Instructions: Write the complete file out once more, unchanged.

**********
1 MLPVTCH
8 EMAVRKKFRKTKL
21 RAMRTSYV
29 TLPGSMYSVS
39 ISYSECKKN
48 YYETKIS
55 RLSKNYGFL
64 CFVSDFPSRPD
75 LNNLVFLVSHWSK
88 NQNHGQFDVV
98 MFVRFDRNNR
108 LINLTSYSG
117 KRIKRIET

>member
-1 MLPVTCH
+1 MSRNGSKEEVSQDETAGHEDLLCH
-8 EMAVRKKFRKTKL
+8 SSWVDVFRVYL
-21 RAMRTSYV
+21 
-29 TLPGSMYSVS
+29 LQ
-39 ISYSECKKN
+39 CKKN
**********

1 MLPVTCH
8 EMAVRKKFRKTKL
21 RAMRTSYV
29 TLPGSMYSVS
39 ISYSECKKN
48 YYETKIS
55 RLSKNYGFL
64 CFVSDFPSRPD
75 LNNLVFLVSHWSK
88 NQNHGQFDVV
98 MFVRFDRNNR
108 LINLTSYSG
117 KRIKRIET

>member
-1 MLPVTCH
+1 MSRNGSKEEVSQDETAGHEDLLCH
-8 EMAVRKKFRKTKL
+8 SSWVDVFRVYL
-21 RAMRTSYV
+21 
-29 TLPGSMYSVS
+29 LQ
-39 ISYSECKKN
+39 CKKN